This allows cyberattackers with access to the administration port to run commands on the remote server. Talking to Bleeping Computer, the ransomware group Clop took credit for the attack. Clop claims that the GoAnywhere vulnerability helped them steal data from more than 130 organizations.

The attacker has yet to release evidence, and there is no official word about a ransom demand. CHS appears to be the only one to come forward officially. It is only a matter of time before more organizations release information.

Fortra released mitigation techniques and indicators of compromise immediately and a patch on February 7. The ransomware group stated that it had 10 days to steal the data of the 130 organizations. The U.S. Cybersecurity and Infrastructure Security Agency (CISA) added the vulnerability to its Known Exploited Vulnerabilities Catalog.


Zero-day attacks within the healthcare industry


Advanced persistent threats and zero-day attacks are increasingly common today. Google’s Project Zero documents 250 zero-day vulnerabilities since 2014. Up until a few years ago, such exploits were mostly used by sophisticated cybercriminals with significant financial resources.

But as technology and communication expand worldwide, just about any hacker can manipulate a zero-day vulnerability, especially with the increase in black-market sharing and exploit-as-a-service schemes. Zero-day exploits are financially motivated, so attacks against healthcare make sense.

SEE ALSO: Why is healthcare a juicy target for cybercrime?

In 2020, several zero-day vulnerabilities in OpenClinic exposed patient test results. And in 2021, the zero-day vulnerability known as “PwnedPiper” impacted pneumatic tube systems. Obviously, such attacks do much damage to those within the healthcare industry.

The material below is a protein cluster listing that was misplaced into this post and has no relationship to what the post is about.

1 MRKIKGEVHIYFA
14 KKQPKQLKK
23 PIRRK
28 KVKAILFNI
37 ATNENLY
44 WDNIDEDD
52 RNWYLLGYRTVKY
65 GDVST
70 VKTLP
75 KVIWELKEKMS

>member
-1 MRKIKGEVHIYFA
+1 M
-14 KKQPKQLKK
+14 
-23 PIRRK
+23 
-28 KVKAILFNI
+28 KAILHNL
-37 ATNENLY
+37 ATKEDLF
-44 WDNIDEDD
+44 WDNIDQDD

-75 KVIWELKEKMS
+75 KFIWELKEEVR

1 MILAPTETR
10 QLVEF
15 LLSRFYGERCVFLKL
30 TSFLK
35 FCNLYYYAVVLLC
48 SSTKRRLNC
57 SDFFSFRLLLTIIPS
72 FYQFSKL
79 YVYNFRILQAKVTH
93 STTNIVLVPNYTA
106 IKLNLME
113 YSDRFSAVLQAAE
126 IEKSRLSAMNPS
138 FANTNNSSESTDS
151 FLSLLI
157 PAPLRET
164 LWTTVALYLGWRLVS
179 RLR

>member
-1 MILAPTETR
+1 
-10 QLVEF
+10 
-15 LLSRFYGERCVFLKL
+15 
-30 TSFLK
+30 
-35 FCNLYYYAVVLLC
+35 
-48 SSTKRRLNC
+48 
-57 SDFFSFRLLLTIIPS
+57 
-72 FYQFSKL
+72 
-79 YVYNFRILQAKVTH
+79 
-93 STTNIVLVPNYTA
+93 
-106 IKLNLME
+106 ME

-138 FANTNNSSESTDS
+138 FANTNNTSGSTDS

The CHS business associate attack demonstrates the concern healthcare organizations must have to protect patients’ PHI. “The reality is that when hackers exploit vulnerabilities in third-party security tools," according to Almog Apirion, CEO and cofounder of Cyolo, "the lives and privacy of patients are put at risk.”

Zero-day attacks are difficult to predict, which means it is necessary to have a plan to prevent and protect proactively.


Mitigate and block zero-day attacks


Unfortunately, zero-day attacks can still occur even with the most secure plan. It is important to have proper protections in place. Starting with a plan, covered entities must choose their software and applications wisely. It is also important to employ vulnerability management to identify, assess, report, manage, and remediate all vulnerabilities.

As soon as a zero-day vulnerability is discovered, the software company must release a patch or update. Then it is up to organizations to apply the patch. Fortra released an emergency patch for GoAnywhere (version 7.1.2) six days after discovery. CISA expects government agencies to apply the patch by March 3.

Moreover, there are helpful technological safeguards that help mitigate zero-day risks:

  • A firewall to monitor and review traffic.
  • Runtime application self-protection (RASP) agents to detect suspicious activity.
  • Zero trust strategies to secure endpoints and vulnerabilities.


Finally, organizations must utilize threat-sharing resources to identify possible security problems. Security resources like HC3 (Health Sector Cybersecurity Coordination Center) provide needed insights into active zero-day vulnerabilities and available patches. Currently, we don’t know the extent of the GoAnywhere zero-day exploit. But attacks like it demonstrate why it is vital to use proactive, layered cybersecurity tools.